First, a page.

- The Washington Times - Thursday, September 19, 2002

Airline executives are seeking assurances of financial support from Congress to protect them from the financial ruin they say would befall the industry during another war with Iraq.
The airlines are seeking tax breaks, insurance backstops or other government support. The executives say a war would drive up fuel and insurance prices and drive down the number of passengers with fears that al Qaeda and Iraqi military operatives might seek reprisal, just as the industry is beginning to regain financial footing after the September 11 attacks.
Sen. Harry Reid, Nevada Democrat, mentioned the airlines' concerns during a congressional debate this week on whether the United States should take military action against Iraq.
Executives from United Airlines, American Airlines, Delta Air Lines and other airlines met with Mr. Reid; Senate Minority Leader Trent Lott, Mississippi Republican; House Minority Leader Richard A. Gephardt, Missouri Democrat; Rep. John L. Mica, Florida Republican; and others on Capitol Hill in recent days.
The House Transportation subcommittee on aviation will hold a hearing Tuesday on airlines' financial plight, including potential effects of a war with Iraq.
Mr. Mica, chairman of the aviation subcommittee, said the U.S. airline industry has lost between $7 billion and $8 billion in the past year.
"If something does happen in the Middle East and there's a spike in oil prices and a drop in airline passenger travel, it could make a grave situation worse," Mr. Mica said. "I'm very concerned. We have to look at how we can assist this industry that is so vital to our national economy."
Options include tax breaks on jet fuel and assurances that the federal government would pay most of the damages from acts of terrorism, thereby reducing the risk of high insurance rates.
Mr. Mica cautions against additional government assistance for airlines that are unstable because of poor management. The government provides loan guarantees to airlines damaged by the September 11 attacks that appear capable of regaining solvency.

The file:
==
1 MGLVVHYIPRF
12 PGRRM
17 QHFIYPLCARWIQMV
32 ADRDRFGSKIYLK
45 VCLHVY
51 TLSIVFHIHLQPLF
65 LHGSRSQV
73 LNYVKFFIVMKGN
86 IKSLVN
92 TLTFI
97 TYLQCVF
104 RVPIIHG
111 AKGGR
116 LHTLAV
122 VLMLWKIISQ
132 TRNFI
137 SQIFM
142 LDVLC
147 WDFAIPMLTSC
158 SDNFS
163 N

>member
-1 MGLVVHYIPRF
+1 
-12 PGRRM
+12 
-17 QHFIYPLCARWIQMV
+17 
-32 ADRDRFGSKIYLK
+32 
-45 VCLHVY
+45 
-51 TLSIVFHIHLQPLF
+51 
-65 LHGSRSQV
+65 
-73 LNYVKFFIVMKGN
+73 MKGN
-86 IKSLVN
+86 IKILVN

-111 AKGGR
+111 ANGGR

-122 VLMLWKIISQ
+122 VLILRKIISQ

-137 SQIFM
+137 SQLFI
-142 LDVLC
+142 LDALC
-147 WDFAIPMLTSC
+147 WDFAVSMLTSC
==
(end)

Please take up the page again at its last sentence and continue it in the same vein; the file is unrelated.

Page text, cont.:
"We can't be feeding dinosaurs," Mr. Mica said. "Some may end up folding their tent. It has to be a careful balance."
Airline representatives described to lawmakers the added costs to the industry in a war with Iraq.
"The insurance issue is an important one," said Michael Wascom, vice president of the Air Transport Association, an industry group for major airlines. "Just since the first quarter of 2001 to the first quarter of 2002, airline insurance costs tripled. If commercial airlines are operating in a military theater, there are potential additional insurance concerns that could arise."
A disruption of oil supplies would increase fuel costs, and a curtailment of Middle Eastern flights would decrease revenue.
In addition, airlines anticipate service disruptions if some of its planes are requisitioned for the Defense Department's Civil Reserve Air Fleet. The last time the military activated commercial airlines was during the 1991 Gulf war.
"It does take aircraft out of passenger service, which could affect civilian travelers," Mr. Wascom said.
The airline executives also complained about proposed passenger fees to pay for security measures. The fees would create another disincentive to fly, airline officials say.
However, the airlines said they are not trying to stop U.S. military action. "We're willing to serve," Mr. Wascom said.
The Bush administration estimates that a war with Iraq would cost the U.S. economy as much as $200 billion but refuses to allow the cost to industry to interfere with its policy decisions.
"The president's concern is protecting the American people and people around the world from a regime that has gassed its own people, that possesses weapons of mass destruction," said Claire Buchan, White House spokeswoman.
She refused to estimate any costs to airlines or other industries. "It would be premature to speculate about potential effects of decisions the president has not made," she said.
Some airlines have projected their added costs in a new war with Iraq but are not willing to release the figures. The estimates are based on their experiences during the Gulf war.
"We can look at what that was like and for our own internal purposes project it," said Jeff Green, United Airlines spokesman.
"Using the early '90s as an example, we know the effects of that are fewer people flying, increased fuel costs," said Beth Harbin, Southwest Airlines spokeswoman.

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